PITTSBURGH -- Baseball fans usually don't appreciate a visit from the league's top team.
The 2001 Chicago Cubs are an exception.
It's hard not to marvel at the remarkable turnaround manager Don Baylor has engineered with the NL's Central Division leaders.
After two seasons where the Cubs lost a combined 192 games, Chicago's lovable losers own the league's best record (55-38).
Their turnaround from last-to-first offers hope for struggling teams like the Pirates, who have contended just once in the past nine seasons.
The Cubs aren't alone. After miserable seasons last year, the Minnesota Twins and Philadelphia Phillies also are contenders again.
But the Cubs are special -- they haven't won it all since 1908.
Pitching key: For Chicago, the key has been much-improved pitching. Last year's team posted a 5.25 earned-run average. Entering Wednesday's game at PNC Park, the Cubs were tied with the Atlanta Braves for the NL's lowest ERA -- 3.76.
The leader is former Pirate Jon Lieber, whose 12 wins are only one behind NL leader Curt Schilling's 13.
Kerry Wood wasn't around for Wednesday's decision, but he's 8-6.
Jason Bere, who spent the last two months of the 2000 season with the Cleveland Indians before signing with the Cubs, is 7-4 with an ERA of 4.10.
Another former Indian, Julian Tavarez (6-6, 3.82), looks to go above the .500 mark tonight against the Pirates.
The Cubs' fifth starter is the only one with a World Series ring -- 37-year-old Kevin Tapani, who won with the 1991 Twins.
With the trading deadline less than two weeks away, the question keeping general manager Andy MacPhail awake at nights is how many trades are needed to strengthen a team trying for its first World Series appearance in 56 years?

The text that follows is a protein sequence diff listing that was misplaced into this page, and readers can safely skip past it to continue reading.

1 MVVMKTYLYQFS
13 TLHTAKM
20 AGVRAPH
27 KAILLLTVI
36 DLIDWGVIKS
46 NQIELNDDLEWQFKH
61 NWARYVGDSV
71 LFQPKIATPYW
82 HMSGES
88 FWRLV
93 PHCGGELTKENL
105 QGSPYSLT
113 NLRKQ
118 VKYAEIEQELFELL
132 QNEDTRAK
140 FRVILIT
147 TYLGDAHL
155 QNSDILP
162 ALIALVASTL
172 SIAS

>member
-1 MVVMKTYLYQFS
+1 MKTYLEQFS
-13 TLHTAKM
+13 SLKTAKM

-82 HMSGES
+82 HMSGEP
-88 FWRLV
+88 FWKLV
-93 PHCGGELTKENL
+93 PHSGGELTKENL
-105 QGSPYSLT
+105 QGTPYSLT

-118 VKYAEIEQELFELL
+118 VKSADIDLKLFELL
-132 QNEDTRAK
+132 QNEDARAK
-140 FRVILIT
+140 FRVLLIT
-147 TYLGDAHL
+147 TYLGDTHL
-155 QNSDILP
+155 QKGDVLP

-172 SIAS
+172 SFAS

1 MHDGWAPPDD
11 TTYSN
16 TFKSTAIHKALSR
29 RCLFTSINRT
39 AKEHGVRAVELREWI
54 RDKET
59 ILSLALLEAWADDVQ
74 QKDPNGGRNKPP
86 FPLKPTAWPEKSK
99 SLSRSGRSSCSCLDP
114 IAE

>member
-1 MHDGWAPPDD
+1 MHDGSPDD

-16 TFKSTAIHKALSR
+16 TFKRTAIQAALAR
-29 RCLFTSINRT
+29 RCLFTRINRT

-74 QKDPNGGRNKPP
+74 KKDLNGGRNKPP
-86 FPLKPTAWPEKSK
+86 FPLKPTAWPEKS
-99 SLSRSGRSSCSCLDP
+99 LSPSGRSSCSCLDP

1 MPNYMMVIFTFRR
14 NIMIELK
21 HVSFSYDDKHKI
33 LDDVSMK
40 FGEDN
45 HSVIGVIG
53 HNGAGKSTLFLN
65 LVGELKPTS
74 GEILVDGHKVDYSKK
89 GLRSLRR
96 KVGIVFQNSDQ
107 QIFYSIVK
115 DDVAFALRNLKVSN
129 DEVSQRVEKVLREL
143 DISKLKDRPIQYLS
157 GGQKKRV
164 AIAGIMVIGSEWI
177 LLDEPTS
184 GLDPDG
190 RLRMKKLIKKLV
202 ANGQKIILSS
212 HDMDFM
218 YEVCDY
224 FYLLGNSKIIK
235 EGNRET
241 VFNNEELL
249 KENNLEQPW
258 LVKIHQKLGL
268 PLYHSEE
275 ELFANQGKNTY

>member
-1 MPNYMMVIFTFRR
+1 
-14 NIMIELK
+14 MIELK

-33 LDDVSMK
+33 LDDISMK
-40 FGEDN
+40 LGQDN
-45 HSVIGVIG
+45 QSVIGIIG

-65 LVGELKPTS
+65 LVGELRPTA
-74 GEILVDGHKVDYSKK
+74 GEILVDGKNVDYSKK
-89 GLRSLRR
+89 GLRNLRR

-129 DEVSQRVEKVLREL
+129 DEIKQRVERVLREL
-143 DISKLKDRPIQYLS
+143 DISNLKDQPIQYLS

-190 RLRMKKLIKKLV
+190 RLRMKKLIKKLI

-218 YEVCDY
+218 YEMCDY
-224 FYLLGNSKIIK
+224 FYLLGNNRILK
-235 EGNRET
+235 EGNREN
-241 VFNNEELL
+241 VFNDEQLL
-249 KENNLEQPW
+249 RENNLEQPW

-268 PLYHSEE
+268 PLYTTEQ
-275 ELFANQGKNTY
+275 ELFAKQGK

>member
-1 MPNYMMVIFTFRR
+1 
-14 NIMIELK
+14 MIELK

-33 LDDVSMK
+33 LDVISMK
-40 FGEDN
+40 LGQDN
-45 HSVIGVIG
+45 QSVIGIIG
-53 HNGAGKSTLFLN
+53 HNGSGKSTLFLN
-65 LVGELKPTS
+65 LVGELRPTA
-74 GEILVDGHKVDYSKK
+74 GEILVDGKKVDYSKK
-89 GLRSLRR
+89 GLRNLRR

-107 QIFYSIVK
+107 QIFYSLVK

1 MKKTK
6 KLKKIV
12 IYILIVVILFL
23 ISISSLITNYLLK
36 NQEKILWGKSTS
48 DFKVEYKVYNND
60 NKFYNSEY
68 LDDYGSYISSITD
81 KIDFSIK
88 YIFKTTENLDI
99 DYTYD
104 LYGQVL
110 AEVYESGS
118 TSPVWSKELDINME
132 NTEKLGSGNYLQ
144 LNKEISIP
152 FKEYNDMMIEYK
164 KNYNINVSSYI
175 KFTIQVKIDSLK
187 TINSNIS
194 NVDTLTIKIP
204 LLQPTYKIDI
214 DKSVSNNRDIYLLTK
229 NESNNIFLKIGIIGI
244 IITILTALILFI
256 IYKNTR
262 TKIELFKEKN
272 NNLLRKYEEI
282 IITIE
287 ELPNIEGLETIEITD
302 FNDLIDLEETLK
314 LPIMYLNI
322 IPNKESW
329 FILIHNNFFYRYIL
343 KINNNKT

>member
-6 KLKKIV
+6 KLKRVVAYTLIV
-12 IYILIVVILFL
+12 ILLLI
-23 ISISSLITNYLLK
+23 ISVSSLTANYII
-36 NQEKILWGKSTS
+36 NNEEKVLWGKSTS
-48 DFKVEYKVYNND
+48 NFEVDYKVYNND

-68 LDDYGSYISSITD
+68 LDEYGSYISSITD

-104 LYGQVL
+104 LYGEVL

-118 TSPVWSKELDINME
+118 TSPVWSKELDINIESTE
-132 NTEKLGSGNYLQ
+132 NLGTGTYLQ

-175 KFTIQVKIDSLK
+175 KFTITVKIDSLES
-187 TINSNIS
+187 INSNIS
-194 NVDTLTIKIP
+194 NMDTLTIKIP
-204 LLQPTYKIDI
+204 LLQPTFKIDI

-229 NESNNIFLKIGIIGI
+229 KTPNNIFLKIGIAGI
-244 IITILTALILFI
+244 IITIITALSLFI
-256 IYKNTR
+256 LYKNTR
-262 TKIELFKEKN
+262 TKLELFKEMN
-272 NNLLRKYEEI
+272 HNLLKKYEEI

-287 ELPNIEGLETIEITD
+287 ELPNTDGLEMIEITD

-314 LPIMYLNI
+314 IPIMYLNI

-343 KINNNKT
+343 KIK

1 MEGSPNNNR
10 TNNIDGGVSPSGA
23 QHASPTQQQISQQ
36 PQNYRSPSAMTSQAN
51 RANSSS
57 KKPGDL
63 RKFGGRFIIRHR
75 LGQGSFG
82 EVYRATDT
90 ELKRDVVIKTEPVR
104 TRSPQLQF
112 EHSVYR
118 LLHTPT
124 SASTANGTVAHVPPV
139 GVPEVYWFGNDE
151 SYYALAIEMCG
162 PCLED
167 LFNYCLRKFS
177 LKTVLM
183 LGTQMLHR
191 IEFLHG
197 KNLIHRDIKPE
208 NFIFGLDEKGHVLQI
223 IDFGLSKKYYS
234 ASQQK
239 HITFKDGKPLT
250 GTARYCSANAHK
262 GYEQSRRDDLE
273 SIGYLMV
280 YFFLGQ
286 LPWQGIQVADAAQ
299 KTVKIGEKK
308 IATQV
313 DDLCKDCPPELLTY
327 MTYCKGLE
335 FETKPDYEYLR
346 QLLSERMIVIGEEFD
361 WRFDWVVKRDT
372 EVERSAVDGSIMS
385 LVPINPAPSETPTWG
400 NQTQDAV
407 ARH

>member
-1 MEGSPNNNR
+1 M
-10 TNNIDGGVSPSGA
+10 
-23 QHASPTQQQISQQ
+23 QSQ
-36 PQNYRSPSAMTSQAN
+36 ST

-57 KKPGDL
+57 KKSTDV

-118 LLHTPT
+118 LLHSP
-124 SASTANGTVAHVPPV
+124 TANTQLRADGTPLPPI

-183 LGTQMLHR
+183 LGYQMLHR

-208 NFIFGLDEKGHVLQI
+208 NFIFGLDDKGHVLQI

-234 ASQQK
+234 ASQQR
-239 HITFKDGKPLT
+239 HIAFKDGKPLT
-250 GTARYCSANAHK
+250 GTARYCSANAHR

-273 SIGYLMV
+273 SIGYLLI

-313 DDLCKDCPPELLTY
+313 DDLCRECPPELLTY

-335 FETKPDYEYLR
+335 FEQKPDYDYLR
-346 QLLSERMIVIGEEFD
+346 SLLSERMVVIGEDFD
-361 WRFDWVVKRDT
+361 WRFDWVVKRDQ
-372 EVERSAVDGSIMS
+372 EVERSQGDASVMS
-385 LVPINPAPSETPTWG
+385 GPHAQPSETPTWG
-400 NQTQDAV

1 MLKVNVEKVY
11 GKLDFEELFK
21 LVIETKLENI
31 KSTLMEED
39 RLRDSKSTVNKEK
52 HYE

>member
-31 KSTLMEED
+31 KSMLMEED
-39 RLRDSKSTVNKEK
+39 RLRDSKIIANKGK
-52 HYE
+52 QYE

Trade rumors are swirling about the Cubs after Tampa Bay's Fred McGriff invoked his no-trade clause to reject a swap to Chicago.
Giambi next: The Cubs' next choice appears to be Oakland first baseman Jason Giambi. While many believe the Athletics will deal the free-agent-to-be to the New York Yankees before the July 31 trading deadline, Chicago is in the picture.
If Baylor covets a big bat to hit fourth behind Sammy Sosa and spark his team's sluggish offense, he's not showing it.
Before Wednesday's game, Baylor said with a poker face that he'd just as soon acquire another pitcher.
"I believe you are foolish to believe that pitching is not going to win it for you," Baylor said. "I'd take another pitcher if we're not going to score a lot of runs."
Baylor's said his primary concern is Tapani, but added that in "his last time out, with the proper rest, he was as good if not better."
Tapani, who is scheduled to pitch Saturday at Houston's Enron Park, said he feels OK and is enjoying this season after going 6-12 in 1999 and 8-12 last year.
"Winning is a lot more fun," said Tapani, who went 19-9 in 1998 when the Cubs won the NL wild card. "Overall, our pitching is better and we're doing what it takes to win each game.
"Pitching-wise, we're keeping us in the game. We're moving guys along, playing strong defense and taking hits away when we need to. It's a lot of the little stuff that's making the difference."
As for roster changes, Tapani said his teammates are trying to block out the rumors.
"We try not to get caught up too much in that because we need to do our stuff here," Tapani said. "The guys who are here are the ones who got us to where we are at."
Learned a lot: Tapani said the team has learned from last year when Sosa trade rumors were rampant.
"I think we ran into that a little bit last year where we were spending a lot of time hearing and paying attention to [rumors] of dealing a guy here and dealing a guy there," Tapani said. "We got together as a team and [vowed] we're going to make it work with what we have here.
"We've hung together well. Considering where we are at, to take another approach wouldn't be right."
Time will tell if MacPhail agrees.
XTom Williams covers Major League Baseball for The Vindicator. Write him at email@example.com.